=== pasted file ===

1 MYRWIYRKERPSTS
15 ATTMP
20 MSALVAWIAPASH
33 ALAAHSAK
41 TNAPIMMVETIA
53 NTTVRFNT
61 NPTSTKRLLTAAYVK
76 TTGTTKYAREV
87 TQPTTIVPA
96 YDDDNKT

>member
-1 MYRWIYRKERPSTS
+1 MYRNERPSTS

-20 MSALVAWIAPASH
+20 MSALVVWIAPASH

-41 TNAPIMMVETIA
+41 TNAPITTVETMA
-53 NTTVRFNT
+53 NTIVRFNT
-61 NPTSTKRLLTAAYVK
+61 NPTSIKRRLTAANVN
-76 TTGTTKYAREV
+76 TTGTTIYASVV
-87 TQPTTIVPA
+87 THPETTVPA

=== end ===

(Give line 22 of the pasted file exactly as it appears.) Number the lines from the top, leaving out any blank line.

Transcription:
-76 TTGTTKYAREV